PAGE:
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Global Environmental & Occupational Health

List of miners killed in a mine accident
List of miners killed in a mine accident

UKRAINE: Occupational Lung Disease in Ukrainian Coal Miners

The lead U.S. scientist in this collaborative research program is Dr. Robert Cohen. Our primary Ukrainian partner institutes are the Institute of Occupational Health in Kyiv and the State Research Institute for Medico-Ecological Problems of Donbass and Coal Industry. The purpose of this 5 year research program is to evaluate the prevalence of respiratory and other occupational diseases among 7000 coal miners in the Kirovski District, Donetsk, Ukraine, who work in three different coal mines, Lidievka, Skochynsky, and Abakumov, and attend City Hospital #25 outpatient clinics. We plan to study respiratory and other diseases in this population before and after the introduction of coal mine dust abatement procedures. These procedures, a joint project between the US Mine Safety and Health Administration and the Ukrainian Ministry of Labor and Social Policy and Ministry of Fuel and Energy involve the placement of water filters in the mines which will allow proper functioning of dust suppression sprays. Only one mine is scheduled to receive this intervention, the other two will serve as control mines. We hope to show that the significant burden of occupationally related lung disease may be reduced using these procedures.

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U.S. and Ukrainian miners meet

The industrial hygiene component of the project will gather data on concentrations of coal mine dust in each mine. This will be obtained by prospective sampling which will allow better interpretation of previously obtained Ukrainian sampling data. The partners in this portion of the project are the Ukrainian Ministries of Labor and Social Policy and Fuel and Energy, the United States Mine Safety and Health Administration, Scientific Research Institute of Medico-Ecological Problems of Donbass and Coal Mining Industry, and industrial hygienists from the University of Illinois School of Public Health. Samples will be obtained simultaneously using U.S. and Ukrainian technology procedure. The medical evaluation component will utilize a random sample of 700 experienced coal miners taken from the three study coal mines.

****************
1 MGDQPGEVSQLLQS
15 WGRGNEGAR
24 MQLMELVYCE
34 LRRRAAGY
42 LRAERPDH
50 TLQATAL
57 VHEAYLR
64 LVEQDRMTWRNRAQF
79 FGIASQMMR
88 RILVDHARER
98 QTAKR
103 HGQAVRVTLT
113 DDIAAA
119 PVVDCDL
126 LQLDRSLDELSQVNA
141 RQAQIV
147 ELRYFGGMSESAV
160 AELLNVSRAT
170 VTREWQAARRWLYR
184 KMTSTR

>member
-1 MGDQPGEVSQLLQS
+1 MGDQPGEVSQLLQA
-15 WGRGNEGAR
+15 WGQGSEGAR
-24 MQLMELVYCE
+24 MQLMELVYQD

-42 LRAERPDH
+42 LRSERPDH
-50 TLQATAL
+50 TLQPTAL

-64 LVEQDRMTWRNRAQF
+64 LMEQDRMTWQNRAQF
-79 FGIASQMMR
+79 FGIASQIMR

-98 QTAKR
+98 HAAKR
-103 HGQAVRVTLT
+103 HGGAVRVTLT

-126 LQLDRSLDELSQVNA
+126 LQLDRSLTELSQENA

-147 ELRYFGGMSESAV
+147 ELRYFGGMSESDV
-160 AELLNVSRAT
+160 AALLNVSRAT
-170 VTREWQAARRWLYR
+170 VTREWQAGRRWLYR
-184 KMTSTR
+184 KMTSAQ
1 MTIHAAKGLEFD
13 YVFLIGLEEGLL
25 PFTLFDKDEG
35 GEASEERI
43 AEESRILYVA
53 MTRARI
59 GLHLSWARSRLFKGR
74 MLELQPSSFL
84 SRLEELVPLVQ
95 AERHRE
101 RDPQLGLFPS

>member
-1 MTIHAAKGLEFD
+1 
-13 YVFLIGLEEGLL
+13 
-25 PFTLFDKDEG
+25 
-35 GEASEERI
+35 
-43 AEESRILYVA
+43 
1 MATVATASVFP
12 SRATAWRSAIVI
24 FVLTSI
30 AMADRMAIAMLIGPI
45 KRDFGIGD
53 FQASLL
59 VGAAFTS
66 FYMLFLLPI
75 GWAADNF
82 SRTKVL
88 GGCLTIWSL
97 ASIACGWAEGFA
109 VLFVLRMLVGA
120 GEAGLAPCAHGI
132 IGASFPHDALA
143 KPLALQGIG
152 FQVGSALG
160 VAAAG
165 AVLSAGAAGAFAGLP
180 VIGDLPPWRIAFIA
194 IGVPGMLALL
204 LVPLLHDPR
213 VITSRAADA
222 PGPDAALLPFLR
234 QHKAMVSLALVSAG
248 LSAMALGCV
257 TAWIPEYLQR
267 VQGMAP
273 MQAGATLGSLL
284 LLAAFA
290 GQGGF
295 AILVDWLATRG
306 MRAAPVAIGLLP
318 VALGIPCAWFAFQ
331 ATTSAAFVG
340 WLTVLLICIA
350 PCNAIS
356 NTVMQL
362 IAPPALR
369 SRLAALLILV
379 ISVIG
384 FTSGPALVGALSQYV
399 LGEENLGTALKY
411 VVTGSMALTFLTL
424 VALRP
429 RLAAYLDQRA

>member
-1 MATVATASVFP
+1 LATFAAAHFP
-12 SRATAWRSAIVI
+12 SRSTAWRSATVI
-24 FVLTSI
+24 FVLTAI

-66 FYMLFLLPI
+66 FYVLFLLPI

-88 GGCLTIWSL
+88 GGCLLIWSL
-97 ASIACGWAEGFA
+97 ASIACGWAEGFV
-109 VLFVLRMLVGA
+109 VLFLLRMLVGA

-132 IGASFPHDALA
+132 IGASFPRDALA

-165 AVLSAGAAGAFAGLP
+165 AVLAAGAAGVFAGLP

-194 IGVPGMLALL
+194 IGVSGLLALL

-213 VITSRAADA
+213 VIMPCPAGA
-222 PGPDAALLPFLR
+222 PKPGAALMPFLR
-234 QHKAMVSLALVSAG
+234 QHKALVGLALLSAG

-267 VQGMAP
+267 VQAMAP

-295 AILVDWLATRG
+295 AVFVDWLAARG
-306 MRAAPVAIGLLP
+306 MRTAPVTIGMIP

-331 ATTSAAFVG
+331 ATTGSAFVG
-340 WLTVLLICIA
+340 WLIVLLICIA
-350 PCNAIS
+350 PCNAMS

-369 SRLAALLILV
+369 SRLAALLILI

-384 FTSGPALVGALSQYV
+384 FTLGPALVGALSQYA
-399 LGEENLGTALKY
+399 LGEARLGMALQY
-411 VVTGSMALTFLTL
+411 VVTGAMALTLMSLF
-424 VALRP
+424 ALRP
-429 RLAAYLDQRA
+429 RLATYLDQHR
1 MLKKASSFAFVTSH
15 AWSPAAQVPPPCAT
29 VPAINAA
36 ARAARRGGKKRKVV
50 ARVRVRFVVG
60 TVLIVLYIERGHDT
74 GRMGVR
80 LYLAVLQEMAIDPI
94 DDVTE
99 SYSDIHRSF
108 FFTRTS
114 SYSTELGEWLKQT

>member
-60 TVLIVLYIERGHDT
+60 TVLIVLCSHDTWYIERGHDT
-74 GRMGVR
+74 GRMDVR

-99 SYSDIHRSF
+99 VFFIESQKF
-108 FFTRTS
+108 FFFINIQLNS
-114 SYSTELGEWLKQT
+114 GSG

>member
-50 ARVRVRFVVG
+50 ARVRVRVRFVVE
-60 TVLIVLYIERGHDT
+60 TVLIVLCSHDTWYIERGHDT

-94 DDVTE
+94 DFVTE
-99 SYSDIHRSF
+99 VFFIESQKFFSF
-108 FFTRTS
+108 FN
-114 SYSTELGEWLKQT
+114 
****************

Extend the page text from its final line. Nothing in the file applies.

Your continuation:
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Dr. Bob Cohen in a Ukrainian coal mine

In addition our bi-national team plans to study a cohort of young, new hires at each mine to determine the incidence of disease. This population is ideal since they undergo a mandatory annual physical examinations with 97% participation rates. Funding for the Coal Miner's Health Center, where the evaluations are being performed, has been provided in part by the American International Health Alliance. A standardized questionnaire will be used to obtain an accurate work history to estimate lifetime exposure to coal mine dust, a smoking history, a history of respiratory symptoms, and other medical history. Spirometry will be performed according to ATS guidelines using two highly accurate, dry rolling seal computerized spirometers. Full size chest radiographs will be read in the US by NIOSH certified B-readers using ILO 1980 standards as well as our collaborators at the Institute for Occupational Health in Kyiv, Ukraine. Outcomes for this project will be: prevalence of respiratory symptoms, category of pneumoconiosis on chest radiograph, and lung function impairment. We will look for associations between variables of exposure estimates taken from sampling and job histories, tobacco smoke exposure and our outcome variables. Outcomes between control and intervention mines will also be compared. Funding for the first phase of this program has been received through the NIOSH pilot research grants program and in kind support has been provided by the USAID-funded American International Health Alliance. ITREOH funds will be used for research training and data management in support of this program.